I can't stress how beneficial it is to attend events and Guest Lectures organised by the University (and other bodies) and I can't understand why more of my classmates don't take advantage. Not only are they amazing opportunities to learn new things from inspiring people, but you are in a comfortable environment in which to start practicing your networking skills. It's really hard to talk to new people, I can happily chat to strangers on the street, but when it comes to talking to 'professionals' it's a clammy hand, heart beating affair. However, if you talk to new people and let them know about your studies and search for work experience you never know what opportunities might come your way. I arranged some work experience from talking to a fellow attendee that happened to work in PR - as the well known quote states, "Luck is what happens when preparation meets opportunity"

Keep in Contact
I definitely recommend you keep in contact with people who you have worked with previously as an intern. Whether this is Linked In, Twitter, or Facebook if it's appropriate, keeping in contact means you can see when/if these people get a new job. You can congratulate them and even see if they can hook you up with some work experience at their new place - obviously give them a chance to settle in, but if anything, I've learnt PR people can be pretty helpful to us students.

Contact people on Twitter
I don't think this is always appropriate, but on one occasion where I couldn't find a good contact email, I used Linked In to find the specific person I wanted to contact and sent them a tweet asking for their email address. I think it's important to make sure this approach is specific and tailored - it must be clear that the message is directly for them, and you're not just chancing it by sending mass tweets out. Immediately follow this up with an email, thanking them for passing on their email address, (and/or a phone call if needs be). Although I don't think using twitter to communicate with professionals is the best method, I think it can be successful when used carefully and selectively. 

Utilise Existing Contacts
I spoke about this in a blog post previously (here) but one of my most exciting placements, surprisingly came from my mother in law - I didn't even know she knew what I did at University! Chances are someone you already know, knows someone, who knows someone and so on, that can throw some amazing opportunities your way.  If you speak up and keep people updated, hopefully they will think of you when opportunities arise.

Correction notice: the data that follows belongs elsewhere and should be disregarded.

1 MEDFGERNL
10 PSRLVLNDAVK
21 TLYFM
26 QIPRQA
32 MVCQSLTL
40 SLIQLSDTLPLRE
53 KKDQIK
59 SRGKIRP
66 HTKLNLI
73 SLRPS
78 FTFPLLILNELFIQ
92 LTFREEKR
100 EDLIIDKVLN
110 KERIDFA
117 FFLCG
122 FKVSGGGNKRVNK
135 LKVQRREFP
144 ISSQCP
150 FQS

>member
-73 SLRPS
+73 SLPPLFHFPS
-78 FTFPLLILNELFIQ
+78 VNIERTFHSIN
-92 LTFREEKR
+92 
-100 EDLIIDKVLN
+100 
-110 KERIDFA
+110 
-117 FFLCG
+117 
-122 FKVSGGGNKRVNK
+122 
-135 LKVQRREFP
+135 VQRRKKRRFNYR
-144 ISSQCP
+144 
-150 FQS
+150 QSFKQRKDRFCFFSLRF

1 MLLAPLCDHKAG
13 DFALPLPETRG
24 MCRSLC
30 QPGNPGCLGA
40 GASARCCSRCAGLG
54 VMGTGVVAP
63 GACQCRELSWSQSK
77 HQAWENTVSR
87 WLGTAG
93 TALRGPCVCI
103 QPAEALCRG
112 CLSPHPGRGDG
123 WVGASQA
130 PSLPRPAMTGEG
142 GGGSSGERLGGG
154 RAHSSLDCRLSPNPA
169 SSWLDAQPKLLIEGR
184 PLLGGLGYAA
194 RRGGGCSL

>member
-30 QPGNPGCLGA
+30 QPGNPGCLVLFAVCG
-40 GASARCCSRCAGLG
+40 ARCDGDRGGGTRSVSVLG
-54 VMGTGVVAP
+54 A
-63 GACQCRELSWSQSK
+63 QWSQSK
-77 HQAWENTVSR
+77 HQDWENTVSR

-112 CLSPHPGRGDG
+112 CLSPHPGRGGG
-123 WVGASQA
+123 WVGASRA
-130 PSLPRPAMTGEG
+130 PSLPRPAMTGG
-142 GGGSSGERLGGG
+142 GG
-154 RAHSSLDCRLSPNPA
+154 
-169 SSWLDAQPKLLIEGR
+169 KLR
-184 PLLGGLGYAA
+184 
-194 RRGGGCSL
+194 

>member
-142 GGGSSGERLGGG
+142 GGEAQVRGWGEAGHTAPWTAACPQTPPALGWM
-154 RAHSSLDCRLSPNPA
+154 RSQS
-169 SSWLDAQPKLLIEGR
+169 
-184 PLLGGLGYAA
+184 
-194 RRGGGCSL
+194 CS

Find Connections
This applies to networking in general and having something to talk about when you attend interviews. Finding connections with people is a really good ice breaker - have you worked with the same client or colleague before? Did they attend your University or know any of your tutors?

Utilise your University
Aside from the placement office, there are lots of other things going on that can boost your CV and enhance your experience. I'm guilty of not getting involved in societies but this year I am working as a Media Assistant at Leeds Festival on behalf of the University and I've just got a role as a Study Abroad ambassador following my exchange semester in Australia. Long term and one off volunteering opportunities are available with reputable organisations, all of which look fantastic on your LinkedIn profile, and you never know the networking potential. Sometimes, good work placements and internships are advertised on the placements office, so don't rely completely on them, but do check out the offering from time to time. 

I really hope some of these tips were useful and if you have any more suggestions, please let me know. If you use any of these and get some awesome work experience, let me know that too!

M x